Arab Spring

A barren tree, once full of life
Stands leafless, brown ice in gloom
A barren tree, once full of strife
Stands not a spark, not a flower in bloom
A barren tree, once full of promise
Stands in sorrow, a promise but for tomorrow
As for today, not a leaf dares there stay

Thursday, July 28, 2005

One State, 10 Million Individuals

Along time ago, a history professor made a remark that has remained with me since. She stated matter-of-factly that the crusades were a much bigger deal in Western history than in Arab history. It is true that the Arab rulers of lands that stretched from Spain to Northern India thought that it was a small battle in Arab and Muslim history; however, they also understood what it foreshadowed for the Middle East. It is here why the crusades remained etched in the Arab and Muslim psyche, the Middle East has been claimed by many through history, almost every major empire engulfing a large chunk of it, and doubtless to be claimed again by many. Israelis often lament if only “Arabs were Finns, there would be peace.” The problem is that the Middle East is geographically and literally in the middle of the old world, connecting Asia, Africa and Europe. The Middle East is not a remote corner of the world and the crusades made that very clear. The crusades have gained an especially important role in Arab history, after the establishment of the state of Israel. The parallels are uncanny and frightening to Arabs, particularly Palestinians, who see history repeating itself. To begin with, both the crusades and Zionism came from Europe. They both were religious movements that sought to lay a historical and exclusive claim to the land of Palestine. Though they were conjured up about a thousand years apart, their ideologies were surprisingly similar and characteristically European. For homogenous Europe it was logical that each group of people has its own tract of land in the world, while it was an understood concept in 1055 AD, the time of the crusades, this idea of a people tied to a land was solidified with the Nationalist movements of the 18th century, including Zionism. There the French lived in France and Germans were “organically tied to the land of their forefathers”. So when the Jews looked to find a home, they naturally looked to the land of their forefathers. There is no equivalent to one people in one land in the Middle East. Jews, Muslims, Christians, Persians, Arabs, Assyrians, Druze, Turks, for example, all lived in Palestine from the end of the crusades until the establishment of Israel. Palestine was not an exception, from North Africa to the Levant to Mesopotamia, hundreds of different ethnicities and religious ideologies lived in relative peace. The heterogeneity was facilitated by trade routes from China to Italy and France, by trade between the Sahel (Africa’s east coast) and the Arabian Peninsula, and the fact that the Middle East is the ideological cradle of many of the World’s religions. Both the crusades and the Zionist establishment of Israel were violent militaristic enterprises that resulted in the expulsion of hundreds of thousands of native Palestinians. It is of note that when the crusaders, as when the zionists, came to Palestine, it had large populations of Christians and Jews, nor was it a policy at either point in history for Jews and Christians not to be permitted to immigrate. The two movements did not only seek to allow their followers to move to Palestine but to supplant the existing population, in essence, to take a homogenous population of Europe and move it to a new homogenous Palestine. This is precisely why, most Arabs and Palestinians don’t think that a two-state solution will work, it is still not a local solution: what about Arab Israelis who already comprise a fourth of the Israeli population, what about the three hundred thousand West Bank Jewish settlers, who are probably nontransferable if the shaky Gaza withdrawal of 8000 settlers is any indication. The problem is that both the crusades and Zionism tried to recreate the Middle East in the image of Europe. Needless to say both enterprises failed miserably, after all Finland is Finland and the Middle East is just that.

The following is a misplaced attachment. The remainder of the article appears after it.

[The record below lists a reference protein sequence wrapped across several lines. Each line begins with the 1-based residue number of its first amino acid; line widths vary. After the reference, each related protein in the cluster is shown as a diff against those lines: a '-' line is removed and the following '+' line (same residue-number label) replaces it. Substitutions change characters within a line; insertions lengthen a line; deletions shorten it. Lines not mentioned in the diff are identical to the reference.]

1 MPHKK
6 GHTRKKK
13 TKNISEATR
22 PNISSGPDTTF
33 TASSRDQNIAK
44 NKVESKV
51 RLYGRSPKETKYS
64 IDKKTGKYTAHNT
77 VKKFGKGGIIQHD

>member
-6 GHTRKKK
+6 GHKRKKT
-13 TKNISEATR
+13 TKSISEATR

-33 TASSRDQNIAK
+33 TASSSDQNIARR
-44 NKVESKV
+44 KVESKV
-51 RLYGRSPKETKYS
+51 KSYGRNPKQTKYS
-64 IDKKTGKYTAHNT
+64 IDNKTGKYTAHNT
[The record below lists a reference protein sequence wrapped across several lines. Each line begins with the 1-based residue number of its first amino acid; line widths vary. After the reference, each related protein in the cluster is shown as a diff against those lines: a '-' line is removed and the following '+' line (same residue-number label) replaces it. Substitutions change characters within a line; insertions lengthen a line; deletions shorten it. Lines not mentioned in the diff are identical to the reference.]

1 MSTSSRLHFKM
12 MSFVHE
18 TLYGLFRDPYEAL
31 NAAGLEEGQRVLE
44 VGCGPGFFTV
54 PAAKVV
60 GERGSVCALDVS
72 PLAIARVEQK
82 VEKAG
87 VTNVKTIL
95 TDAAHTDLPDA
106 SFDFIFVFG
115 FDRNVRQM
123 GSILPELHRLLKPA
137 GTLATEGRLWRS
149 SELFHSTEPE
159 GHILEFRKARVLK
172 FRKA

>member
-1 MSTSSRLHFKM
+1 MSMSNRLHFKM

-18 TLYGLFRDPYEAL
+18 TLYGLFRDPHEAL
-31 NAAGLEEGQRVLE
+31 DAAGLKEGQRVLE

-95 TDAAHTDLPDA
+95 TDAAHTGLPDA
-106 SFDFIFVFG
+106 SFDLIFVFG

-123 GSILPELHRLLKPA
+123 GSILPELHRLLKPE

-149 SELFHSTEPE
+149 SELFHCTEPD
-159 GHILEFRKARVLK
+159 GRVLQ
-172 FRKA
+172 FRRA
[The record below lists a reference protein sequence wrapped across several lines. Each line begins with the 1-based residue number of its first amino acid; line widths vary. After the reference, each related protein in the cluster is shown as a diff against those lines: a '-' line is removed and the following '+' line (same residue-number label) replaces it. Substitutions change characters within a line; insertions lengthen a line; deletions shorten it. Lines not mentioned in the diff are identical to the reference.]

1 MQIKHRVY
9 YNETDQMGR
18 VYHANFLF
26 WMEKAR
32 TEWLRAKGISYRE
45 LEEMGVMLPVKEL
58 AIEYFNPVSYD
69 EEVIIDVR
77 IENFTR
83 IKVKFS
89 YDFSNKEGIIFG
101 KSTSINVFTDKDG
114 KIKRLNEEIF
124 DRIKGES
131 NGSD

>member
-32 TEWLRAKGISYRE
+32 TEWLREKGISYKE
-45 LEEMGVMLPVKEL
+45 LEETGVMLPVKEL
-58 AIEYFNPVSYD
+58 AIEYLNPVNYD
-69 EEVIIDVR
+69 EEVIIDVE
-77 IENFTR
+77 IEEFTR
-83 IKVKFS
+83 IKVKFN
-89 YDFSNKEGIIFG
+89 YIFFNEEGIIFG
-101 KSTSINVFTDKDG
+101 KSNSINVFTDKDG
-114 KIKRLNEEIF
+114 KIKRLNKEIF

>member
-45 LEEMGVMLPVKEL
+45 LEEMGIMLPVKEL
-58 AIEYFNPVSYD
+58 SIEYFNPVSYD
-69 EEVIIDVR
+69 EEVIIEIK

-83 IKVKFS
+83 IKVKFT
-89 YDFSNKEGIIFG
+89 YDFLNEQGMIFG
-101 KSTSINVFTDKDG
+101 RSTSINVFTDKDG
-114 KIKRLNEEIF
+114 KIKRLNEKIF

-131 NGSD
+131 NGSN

At 2:46 PM, Blogger Rock.the.Casbah said...

I completly agree with you about the Crusades.

But remember, Europe was not really homogenous either - look at the states linguistically, regiously, and even ethnically. The idea of the homogenous European state was also constructed.


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